How should you build a portfolio?

In this recent piece I discussed some of the shortfalls with relying on a mean-variance-optimization (MVO) technique to build an investment portfolio. In short, MVO relies on too many user-provided inputs to arrive at an accurate “efficient” portfolio for the future.  So if MVO is flawed, is there a better way?  I think there is at least a simpler, more honest way.

1) Decide how much equity exposure vs. bond exposure you want to have in your portfolio. Historically, more stocks means higher returns but more volatile returns.  More conservative investments (cash and bonds) reduces this expected volatility but also reduces expected returns.  No free lunch, sorry. (Yes, by doing this you are admitting that you will deviate from the global financial asset portfolio, which is fine.  There’s no reason that you should believe that your risk tolerance is the same as the average of every investor in the world.)

This is about where the “science” ends and more subjective decisions begin.  Every decision that follows, each step you move away from the global asset portfolio, is based upon your understanding, research, risk tolerance and opportunity costs.  These are your decisions, and you will need to defend them.

2) On the bond side: decide if you will deviate from the broad global bond market portfolio.  Will you only own domestic bonds, or will you own a local-currency hedged version of the global bond market? Why or why not?  Will you take more or less duration (interest rate) risk than the market average?  Why?  Will you take more credit risk than the global market by buying fewer government bonds and more corporate bonds? Why?

3) On the stock side: start with the market-cap-weighted global stock market, which assumes that (risk-adjusted) the collective opinions of all global investors are reflected in today’s stock prices.  Will you deviate from this? (This, by the way, is where “three-fund-portfolio” advocates will stop, which is just fine.  Buy a domestic bond index and the global stock market via a US total stock market fund and an international total stock market fund and call it a day.) If you are going to deviate from the global market cap weighted index, how and why?

3a) Are you going to take a home bias by overweighting stocks domiciled in your own country? Why? (You’d better have a good reason on this one).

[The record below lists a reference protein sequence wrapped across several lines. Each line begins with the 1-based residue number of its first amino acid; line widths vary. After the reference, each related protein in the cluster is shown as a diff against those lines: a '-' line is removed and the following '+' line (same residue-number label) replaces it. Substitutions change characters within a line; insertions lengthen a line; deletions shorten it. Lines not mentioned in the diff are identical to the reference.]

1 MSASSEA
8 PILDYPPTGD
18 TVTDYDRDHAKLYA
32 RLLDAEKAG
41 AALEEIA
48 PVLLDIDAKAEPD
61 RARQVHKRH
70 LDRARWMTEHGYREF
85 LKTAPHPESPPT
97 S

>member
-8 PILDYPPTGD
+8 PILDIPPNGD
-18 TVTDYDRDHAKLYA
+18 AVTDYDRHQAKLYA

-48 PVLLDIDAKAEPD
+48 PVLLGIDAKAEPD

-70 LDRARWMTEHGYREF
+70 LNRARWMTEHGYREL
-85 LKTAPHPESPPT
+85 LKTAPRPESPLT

3b) Will you tilt your portfolio to small caps and value stocks based on generally accepted research of additional risk premiums to be garnered? If so, are you prepared to tolerate the additional expected volatility? Are you prepared to wait out extended periods wherein this tilt may very well deliver lower returns than the cap-weighted index? How much will you “tilt?” 2x the market weight of small caps? 4x? 5x? How “deep” of a value tilt will you take? Will you only own “value” stocks or will you blend with a total market position? Again: Why?

3c) Will you overweight other sectors or asset classes relative to the global market? Decisions here likely include the treatment of emerging vs. developed markets and including or overweighting REITs, commodities, natural resources and other “alternatives.” If so, why? Remember that your justification should be for long term reasons and not because “that’s where the action is.”

Go ahead and take a look at your portfolio’s allocation.  For every position, every deviation from the global stock market, ask yourself why.  Why do I have this position? What purpose does it serve? Is it based on sound long-term evidence or my own “hunch” about what is coming next? Did I have a good reason for buying it? Is it true diversification or diversification in name only? This is the equivalent of your high school trigonometry teacher telling you to show your work.  Come on, show your work. Have a sound reason for each position in your portfolio and how it contributes to the overall structure of your investments.

Continue Reading

Art or Science?

Your Asset Allocation Is Wrong

The Active Decisions of a Passive Investor


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